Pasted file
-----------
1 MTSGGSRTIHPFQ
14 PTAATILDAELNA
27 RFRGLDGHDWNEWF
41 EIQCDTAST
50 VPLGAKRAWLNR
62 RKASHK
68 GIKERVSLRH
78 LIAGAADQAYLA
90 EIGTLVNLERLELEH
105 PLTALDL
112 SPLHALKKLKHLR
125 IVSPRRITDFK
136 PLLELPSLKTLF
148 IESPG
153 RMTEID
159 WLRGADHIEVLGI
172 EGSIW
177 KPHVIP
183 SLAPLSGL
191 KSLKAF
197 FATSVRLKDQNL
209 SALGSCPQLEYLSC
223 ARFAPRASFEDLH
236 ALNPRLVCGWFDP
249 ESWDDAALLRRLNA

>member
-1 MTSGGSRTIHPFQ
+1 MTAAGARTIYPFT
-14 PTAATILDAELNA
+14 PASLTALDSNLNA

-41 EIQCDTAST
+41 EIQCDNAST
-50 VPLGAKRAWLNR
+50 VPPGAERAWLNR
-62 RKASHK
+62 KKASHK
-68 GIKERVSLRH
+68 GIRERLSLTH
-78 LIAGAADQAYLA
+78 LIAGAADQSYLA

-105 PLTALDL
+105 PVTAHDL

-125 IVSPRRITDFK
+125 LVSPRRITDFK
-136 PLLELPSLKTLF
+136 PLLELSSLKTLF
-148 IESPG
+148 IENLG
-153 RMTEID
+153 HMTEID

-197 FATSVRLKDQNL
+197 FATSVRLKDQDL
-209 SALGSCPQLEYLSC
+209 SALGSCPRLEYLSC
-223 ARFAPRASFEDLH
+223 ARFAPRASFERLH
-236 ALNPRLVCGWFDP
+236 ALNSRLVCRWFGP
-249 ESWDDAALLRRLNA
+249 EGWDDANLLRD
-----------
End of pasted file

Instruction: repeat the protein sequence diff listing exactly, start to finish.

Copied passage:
1 MTSGGSRTIHPFQ
14 PTAATILDAELNA
27 RFRGLDGHDWNEWF
41 EIQCDTAST
50 VPLGAKRAWLNR
62 RKASHK
68 GIKERVSLRH
78 LIAGAADQAYLA
90 EIGTLVNLERLELEH
105 PLTALDL
112 SPLHALKKLKHLR
125 IVSPRRITDFK
136 PLLELPSLKTLF
148 IESPG
153 RMTEID
159 WLRGADHIEVLGI
172 EGSIW
177 KPHVIP
183 SLAPLSGL
191 KSLKAF
197 FATSVRLKDQNL
209 SALGSCPQLEYLSC
223 ARFAPRASFEDLH
236 ALNPRLVCGWFDP
249 ESWDDAALLRRLNA

>member
-1 MTSGGSRTIHPFQ
+1 MTAAGARTIYPFT
-14 PTAATILDAELNA
+14 PASLTALDSNLNA

-41 EIQCDTAST
+41 EIQCDNAST
-50 VPLGAKRAWLNR
+50 VPPGAERAWLNR
-62 RKASHK
+62 KKASHK
-68 GIKERVSLRH
+68 GIRERLSLTH
-78 LIAGAADQAYLA
+78 LIAGAADQSYLA

-105 PLTALDL
+105 PVTAHDL

-125 IVSPRRITDFK
+125 LVSPRRITDFK
-136 PLLELPSLKTLF
+136 PLLELSSLKTLF
-148 IESPG
+148 IENLG
-153 RMTEID
+153 HMTEID

-197 FATSVRLKDQNL
+197 FATSVRLKDQDL
-209 SALGSCPQLEYLSC
+209 SALGSCPRLEYLSC
-223 ARFAPRASFEDLH
+223 ARFAPRASFERLH
-236 ALNPRLVCGWFDP
+236 ALNSRLVCRWFGP
-249 ESWDDAALLRRLNA
+249 EGWDDANLLRD